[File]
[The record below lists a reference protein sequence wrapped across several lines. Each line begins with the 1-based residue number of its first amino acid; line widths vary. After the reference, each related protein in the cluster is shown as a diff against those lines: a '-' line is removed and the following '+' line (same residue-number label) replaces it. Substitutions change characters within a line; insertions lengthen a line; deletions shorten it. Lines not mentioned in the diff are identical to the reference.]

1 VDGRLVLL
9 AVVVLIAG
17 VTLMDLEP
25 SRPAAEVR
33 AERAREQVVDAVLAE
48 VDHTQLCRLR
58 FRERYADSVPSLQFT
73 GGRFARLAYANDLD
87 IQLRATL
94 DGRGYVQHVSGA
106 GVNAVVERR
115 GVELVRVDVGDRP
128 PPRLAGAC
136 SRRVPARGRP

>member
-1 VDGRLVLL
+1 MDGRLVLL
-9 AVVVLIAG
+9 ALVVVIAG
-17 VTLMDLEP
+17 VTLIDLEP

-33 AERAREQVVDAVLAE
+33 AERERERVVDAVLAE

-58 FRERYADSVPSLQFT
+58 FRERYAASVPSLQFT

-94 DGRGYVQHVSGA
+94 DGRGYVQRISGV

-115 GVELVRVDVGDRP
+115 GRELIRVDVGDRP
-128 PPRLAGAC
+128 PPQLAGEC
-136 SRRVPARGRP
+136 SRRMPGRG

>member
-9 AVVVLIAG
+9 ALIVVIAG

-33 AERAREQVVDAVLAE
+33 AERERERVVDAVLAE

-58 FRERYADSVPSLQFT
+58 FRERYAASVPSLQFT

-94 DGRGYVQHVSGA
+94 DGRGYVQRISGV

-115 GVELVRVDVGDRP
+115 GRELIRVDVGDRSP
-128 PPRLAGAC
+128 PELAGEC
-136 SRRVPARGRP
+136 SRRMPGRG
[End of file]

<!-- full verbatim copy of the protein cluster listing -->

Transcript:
[The record below lists a reference protein sequence wrapped across several lines. Each line begins with the 1-based residue number of its first amino acid; line widths vary. After the reference, each related protein in the cluster is shown as a diff against those lines: a '-' line is removed and the following '+' line (same residue-number label) replaces it. Substitutions change characters within a line; insertions lengthen a line; deletions shorten it. Lines not mentioned in the diff are identical to the reference.]

1 VDGRLVLL
9 AVVVLIAG
17 VTLMDLEP
25 SRPAAEVR
33 AERAREQVVDAVLAE
48 VDHTQLCRLR
58 FRERYADSVPSLQFT
73 GGRFARLAYANDLD
87 IQLRATL
94 DGRGYVQHVSGA
106 GVNAVVERR
115 GVELVRVDVGDRP
128 PPRLAGAC
136 SRRVPARGRP

>member
-1 VDGRLVLL
+1 MDGRLVLL
-9 AVVVLIAG
+9 ALVVVIAG
-17 VTLMDLEP
+17 VTLIDLEP

-33 AERAREQVVDAVLAE
+33 AERERERVVDAVLAE

-58 FRERYADSVPSLQFT
+58 FRERYAASVPSLQFT

-94 DGRGYVQHVSGA
+94 DGRGYVQRISGV

-115 GVELVRVDVGDRP
+115 GRELIRVDVGDRP
-128 PPRLAGAC
+128 PPQLAGEC
-136 SRRVPARGRP
+136 SRRMPGRG

>member
-9 AVVVLIAG
+9 ALIVVIAG

-33 AERAREQVVDAVLAE
+33 AERERERVVDAVLAE

-58 FRERYADSVPSLQFT
+58 FRERYAASVPSLQFT

-94 DGRGYVQHVSGA
+94 DGRGYVQRISGV

-115 GVELVRVDVGDRP
+115 GRELIRVDVGDRSP
-128 PPRLAGAC
+128 PELAGEC
-136 SRRVPARGRP
+136 SRRMPGRG